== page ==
In a letter today to leaders of the Oregon legislature, the Baptist Joint Committee and other religious liberty advocates called on the state to repeal its outdated law forbidding teachers from wearing religious clothing.
Oregon has missed several opportunities to repeal ORS 342.650 over the course of several decades and is currently one of only three states in the nation that forbid public school teachers from wearing religious dress in the classroom.
Supporters of the status quo have argued that allowing public school teachers to wear religious dress will disrupt religious neutrality in the classroom and lead to proselytization of students. Both propositions are factually incorrect. The private act of wearing religious dress in adherence to faith is distinguishable from the public act of asserting a proselytizing message. The Establishment Clause of the U.S. Constitution affords sufficient protection against state endorsement of religion; banning all forms of religious dress for teachers is a prohibitively overbroad approach to the issue.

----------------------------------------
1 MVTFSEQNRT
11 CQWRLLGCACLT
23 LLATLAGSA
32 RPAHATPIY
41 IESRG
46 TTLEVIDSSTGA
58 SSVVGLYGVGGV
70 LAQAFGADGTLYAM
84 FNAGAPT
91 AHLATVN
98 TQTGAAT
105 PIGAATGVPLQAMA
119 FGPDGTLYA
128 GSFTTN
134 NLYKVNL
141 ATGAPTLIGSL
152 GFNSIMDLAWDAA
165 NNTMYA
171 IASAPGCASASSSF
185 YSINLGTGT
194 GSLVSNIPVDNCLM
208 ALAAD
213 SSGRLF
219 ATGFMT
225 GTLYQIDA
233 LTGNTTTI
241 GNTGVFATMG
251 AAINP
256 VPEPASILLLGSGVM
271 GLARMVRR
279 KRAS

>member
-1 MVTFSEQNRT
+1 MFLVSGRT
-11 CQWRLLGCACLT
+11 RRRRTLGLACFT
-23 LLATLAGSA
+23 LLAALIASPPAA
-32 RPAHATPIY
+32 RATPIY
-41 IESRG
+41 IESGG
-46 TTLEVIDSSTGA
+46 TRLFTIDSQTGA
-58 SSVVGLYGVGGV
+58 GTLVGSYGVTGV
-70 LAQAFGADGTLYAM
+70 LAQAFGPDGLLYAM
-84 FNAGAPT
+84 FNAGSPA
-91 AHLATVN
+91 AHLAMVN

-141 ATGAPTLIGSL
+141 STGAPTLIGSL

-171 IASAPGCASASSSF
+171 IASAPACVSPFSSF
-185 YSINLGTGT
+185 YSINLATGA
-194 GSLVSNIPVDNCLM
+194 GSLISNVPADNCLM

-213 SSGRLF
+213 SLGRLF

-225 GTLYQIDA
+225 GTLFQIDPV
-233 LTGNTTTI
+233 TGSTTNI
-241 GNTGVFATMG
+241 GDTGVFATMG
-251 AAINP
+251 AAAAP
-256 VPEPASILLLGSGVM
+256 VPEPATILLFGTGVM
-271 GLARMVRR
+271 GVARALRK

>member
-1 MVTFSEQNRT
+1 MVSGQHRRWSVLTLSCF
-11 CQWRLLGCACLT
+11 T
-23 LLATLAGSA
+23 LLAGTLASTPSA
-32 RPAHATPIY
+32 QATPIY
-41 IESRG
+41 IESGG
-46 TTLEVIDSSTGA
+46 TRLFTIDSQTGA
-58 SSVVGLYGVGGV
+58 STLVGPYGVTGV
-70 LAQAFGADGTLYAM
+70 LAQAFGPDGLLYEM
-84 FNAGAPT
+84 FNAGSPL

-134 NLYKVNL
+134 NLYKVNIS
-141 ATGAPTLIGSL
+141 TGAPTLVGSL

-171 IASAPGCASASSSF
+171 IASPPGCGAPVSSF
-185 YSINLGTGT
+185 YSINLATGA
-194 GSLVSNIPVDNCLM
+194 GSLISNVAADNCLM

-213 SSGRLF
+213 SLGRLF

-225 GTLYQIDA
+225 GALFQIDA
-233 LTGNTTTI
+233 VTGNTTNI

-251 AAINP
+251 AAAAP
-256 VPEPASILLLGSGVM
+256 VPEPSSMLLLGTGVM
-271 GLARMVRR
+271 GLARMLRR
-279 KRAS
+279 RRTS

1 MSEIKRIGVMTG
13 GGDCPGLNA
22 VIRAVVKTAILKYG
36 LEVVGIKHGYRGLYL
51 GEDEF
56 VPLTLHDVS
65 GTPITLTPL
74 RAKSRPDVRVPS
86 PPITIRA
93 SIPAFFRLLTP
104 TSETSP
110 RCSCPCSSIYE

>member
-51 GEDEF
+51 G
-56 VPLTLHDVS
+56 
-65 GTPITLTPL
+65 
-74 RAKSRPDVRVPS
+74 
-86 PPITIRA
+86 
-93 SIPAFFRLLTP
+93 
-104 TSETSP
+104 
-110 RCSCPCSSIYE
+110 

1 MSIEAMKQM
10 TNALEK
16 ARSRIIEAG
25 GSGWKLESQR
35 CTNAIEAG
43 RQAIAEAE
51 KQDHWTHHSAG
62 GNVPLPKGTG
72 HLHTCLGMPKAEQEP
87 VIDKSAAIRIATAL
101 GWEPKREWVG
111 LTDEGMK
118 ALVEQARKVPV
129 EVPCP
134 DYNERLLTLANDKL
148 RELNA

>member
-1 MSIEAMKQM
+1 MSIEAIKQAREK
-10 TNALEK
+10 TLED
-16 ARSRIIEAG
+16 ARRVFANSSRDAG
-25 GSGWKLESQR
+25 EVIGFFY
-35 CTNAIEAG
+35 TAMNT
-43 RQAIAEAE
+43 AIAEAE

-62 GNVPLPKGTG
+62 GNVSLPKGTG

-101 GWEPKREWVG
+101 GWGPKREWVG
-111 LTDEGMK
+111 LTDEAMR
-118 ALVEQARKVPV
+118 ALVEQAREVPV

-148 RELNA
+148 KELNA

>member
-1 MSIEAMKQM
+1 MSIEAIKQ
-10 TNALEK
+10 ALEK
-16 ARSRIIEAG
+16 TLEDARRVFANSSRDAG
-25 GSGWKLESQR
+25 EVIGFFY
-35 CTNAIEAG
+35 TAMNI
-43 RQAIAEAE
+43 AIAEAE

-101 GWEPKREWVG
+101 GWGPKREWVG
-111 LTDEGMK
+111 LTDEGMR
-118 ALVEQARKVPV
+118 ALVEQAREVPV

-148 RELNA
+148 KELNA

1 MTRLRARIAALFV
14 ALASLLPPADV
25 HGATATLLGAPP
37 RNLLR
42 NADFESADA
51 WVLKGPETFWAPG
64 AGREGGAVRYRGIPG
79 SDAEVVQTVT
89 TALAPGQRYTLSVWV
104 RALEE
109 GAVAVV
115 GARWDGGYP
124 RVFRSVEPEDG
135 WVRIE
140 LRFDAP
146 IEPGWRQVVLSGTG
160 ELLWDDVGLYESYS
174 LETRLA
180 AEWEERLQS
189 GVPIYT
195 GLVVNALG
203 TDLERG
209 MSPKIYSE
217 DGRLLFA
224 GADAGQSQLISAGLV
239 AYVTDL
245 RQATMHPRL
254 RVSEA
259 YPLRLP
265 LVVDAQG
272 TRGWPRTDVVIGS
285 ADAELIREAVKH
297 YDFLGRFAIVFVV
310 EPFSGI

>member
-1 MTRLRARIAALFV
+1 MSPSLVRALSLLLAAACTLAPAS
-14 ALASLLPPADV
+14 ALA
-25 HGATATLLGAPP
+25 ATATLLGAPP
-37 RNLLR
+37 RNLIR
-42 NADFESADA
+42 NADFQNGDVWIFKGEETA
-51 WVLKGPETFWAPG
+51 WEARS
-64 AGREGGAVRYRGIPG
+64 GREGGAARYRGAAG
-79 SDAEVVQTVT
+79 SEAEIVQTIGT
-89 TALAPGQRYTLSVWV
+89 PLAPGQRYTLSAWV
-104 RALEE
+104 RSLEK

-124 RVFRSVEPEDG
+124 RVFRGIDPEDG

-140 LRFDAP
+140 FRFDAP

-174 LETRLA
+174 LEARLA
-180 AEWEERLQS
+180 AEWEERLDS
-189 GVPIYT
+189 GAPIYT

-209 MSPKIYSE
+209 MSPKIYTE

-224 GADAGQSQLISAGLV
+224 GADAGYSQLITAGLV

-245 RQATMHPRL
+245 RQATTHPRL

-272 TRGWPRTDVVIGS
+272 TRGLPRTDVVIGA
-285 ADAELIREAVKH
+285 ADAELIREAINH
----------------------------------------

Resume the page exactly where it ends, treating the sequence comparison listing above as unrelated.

They're right. Wearing a cross around your neck, or a turban on your head is not an act of indoctrination. While teachers need to guard against sending religious messages in the classroom, they don't have to stop being religious people just to walk into the building. Read the letter, also signed by the American Jewish Committee, the American Islamic Congress, the Interfaith Alliance, the Sikh Coalition, and others, here (pdf).